Weather and Air Quality: How Air Quality Compares in Winter vs. Summer

Trees in Summer and Winter

Have you noticed that the air quality seems to worsen in the summer months? That is due, in part, to an increase in wildfires that negatively impact the air quality. But just because we can see the impact of forest fires...

Does that mean the air quality is worse overall during summer than in winter?

Weather and air quality are definitely related, but today we’re diving into what that actually means for the quality of our air. In this blog, we'll discuss the weather and air quality, as well as how things such as temperature, humidity and air pressure impact air quality.

How Does Weather Affect Air Quality?

The weather can significantly impact air quality since different aspects of the weather affect the amount of particulate matter present in the air. Sunshine, temperatures, rain, wind speed, air turbulence, and more affect pollutant concentrations and the overall air quality.

  • Higher temperatures can speed up chemical reactions in the air.
  • Sunshine can cause pollutants to undergo chemical reactions that result in the development of weather phenomena like smog.
  • Rain washes away the particulate matter (PM) and can also wash out dissolvable pollutants.
  • Wind, air turbulence, and mixing depth all affect how contaminants are spread out in an area.

How Winter Affects Air Quality

The air quality in winter is impacted by the increased time spent driving and idle time for vehicles when defrosting. Additionally, there is an increased use of fireplaces and wood-burning stoves to heat homes. When we use these methods to heat our homes, it can triple the amount of particulate matter. Lastly, the colder, drier air traps more pollution.

Most of the time, temperature decreases with elevation, which makes it easy for polluted air near the surface of the Earth to rise and lift away. However, temperature inversions are more likely to occur during colder winter months. Temperature inversions are when the temperature in relation to elevation is inverted from what is typical.

During the colder months, the sun is weaker, and the warmer upper layer of the atmosphere acts as a "lid" that traps the cooler, more polluted air below. To the average person, this phenomenon looks like winter smog.

Cold air molecules also naturally hold less moisture. When it comes to air quality, this isn’t ideal because rain helps to wash away pollutants and stop temperature inversions from happening by mixing up layers of air.

How Summer Affects Air Quality

Wildfires are a significant contributor to poor air quality in summer, as fires add carbon monoxide and particle matter to the atmosphere. A 2021 study, published in Nature, showed respiratory hospitalizations could increase by up to 10% with just a 10 μg m−3 increase in the daily average PM2.5 from wildfire smoke.

High temperatures not only increase the likelihood of wildfires but increase ground-level ozone. Ground-level ozone health effects range from respiratory infections to triggering asthma attacks and lung scarring.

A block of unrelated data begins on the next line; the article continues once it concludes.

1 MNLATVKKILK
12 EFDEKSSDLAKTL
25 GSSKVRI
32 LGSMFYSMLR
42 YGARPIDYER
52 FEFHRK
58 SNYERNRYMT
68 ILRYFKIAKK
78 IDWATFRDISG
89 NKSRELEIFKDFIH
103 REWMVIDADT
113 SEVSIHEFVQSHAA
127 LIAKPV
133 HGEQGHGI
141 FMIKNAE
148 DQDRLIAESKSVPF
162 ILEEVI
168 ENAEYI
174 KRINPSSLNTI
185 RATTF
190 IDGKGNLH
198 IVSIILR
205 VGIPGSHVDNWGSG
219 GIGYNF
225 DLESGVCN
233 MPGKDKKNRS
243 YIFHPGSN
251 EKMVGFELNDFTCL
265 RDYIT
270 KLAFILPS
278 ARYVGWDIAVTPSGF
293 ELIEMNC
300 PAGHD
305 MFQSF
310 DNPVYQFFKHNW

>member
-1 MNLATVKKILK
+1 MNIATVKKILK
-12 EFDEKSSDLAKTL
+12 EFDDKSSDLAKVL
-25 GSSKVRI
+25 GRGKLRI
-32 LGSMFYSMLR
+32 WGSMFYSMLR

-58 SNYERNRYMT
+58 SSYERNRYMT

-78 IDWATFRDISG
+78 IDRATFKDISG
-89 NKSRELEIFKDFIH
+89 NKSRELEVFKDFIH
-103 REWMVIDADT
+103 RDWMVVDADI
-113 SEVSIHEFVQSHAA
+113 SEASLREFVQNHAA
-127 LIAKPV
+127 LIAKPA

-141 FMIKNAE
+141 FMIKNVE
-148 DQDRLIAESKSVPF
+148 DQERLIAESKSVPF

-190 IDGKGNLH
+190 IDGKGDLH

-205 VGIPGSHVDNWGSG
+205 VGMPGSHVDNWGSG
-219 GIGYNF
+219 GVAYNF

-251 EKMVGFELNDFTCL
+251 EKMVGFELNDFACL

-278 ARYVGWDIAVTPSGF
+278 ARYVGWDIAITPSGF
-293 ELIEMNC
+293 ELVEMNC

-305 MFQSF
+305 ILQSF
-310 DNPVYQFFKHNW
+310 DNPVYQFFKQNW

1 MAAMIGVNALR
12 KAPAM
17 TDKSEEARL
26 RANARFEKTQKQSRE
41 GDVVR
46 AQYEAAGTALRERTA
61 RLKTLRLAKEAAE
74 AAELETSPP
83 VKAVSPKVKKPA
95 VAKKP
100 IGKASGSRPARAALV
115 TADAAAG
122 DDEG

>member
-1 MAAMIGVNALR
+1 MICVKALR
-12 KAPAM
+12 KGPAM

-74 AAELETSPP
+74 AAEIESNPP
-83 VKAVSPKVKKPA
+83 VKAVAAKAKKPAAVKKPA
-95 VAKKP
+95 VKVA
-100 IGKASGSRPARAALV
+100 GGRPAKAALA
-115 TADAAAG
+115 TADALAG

Learn more about air quality illnesses and how they impact the respiratory system.

Dry conditions associated with the heat also increase dust particles in the air, and dust can travel significant distances to impact larger areas and areas away from storm activity. In one study, researchers in India found that dry and dusty weather, combined with increased temperatures, significantly increased the presence of airborne PM10 pollution.

In particular, they estimated that dust accounted for up to 40% of the total particulate matter during the summer due to loose soil, airborne ash, and stirred-up road dust. In this study, they also found that during a single summer dust storm, PM10 levels rose by 248%, and PM2.5 increased by 110%.

Next, hot, dry, windy, and stormy conditions significantly increase the amount of pollen circulating. This collision of environmental factors causes pollen grains to burst into smaller pieces, making it easier for the particles to be blown around and inhaled.

Climate change is also impacting general pollen concentration levels. Over the past twenty years, annual pollen seasons in North America have increased by more than 20 days, and overall pollen concentrations have increased by over 21%. Pollen is a significant contributor to respiratory illness.

How Air Quality Changes in Summer vs Winter

It’s impossible to state conclusively whether air quality is worse during the summer or winter months. Some pollutants are particularly harmful on warm days, while others are active mainly in colder temperatures. As air temperature impacts the movement of air, it can also affect the movement of pollution. This means that when the temperature is high, pollutants are generally in higher altitudes.

Additionally, when there is more air movement, pollutants are moved from one area to another. This doesn’t necessarily mean air quality is improved; it simply means one area is impacted over another.

While car exhaust fumes and other pollutants are more visible when it’s cold outside, and air quality appears to be impacted during wildfires, it doesn’t necessarily mean this is where air quality is the worst. Understanding weather and air quality, specifically how weather impacts air quality, can help us to make decisions during the summer and winter.

Worried About Your Air Quality?

Monitor the Particulate Matter levels around the world with our free, real-time PurpleAir Map or join PurpleAir's mission to make air quality data accessible to everyone by investing in an air quality monitor for your home.

Together, we can be informed and make changes in our daily habits and the community to improve air quality.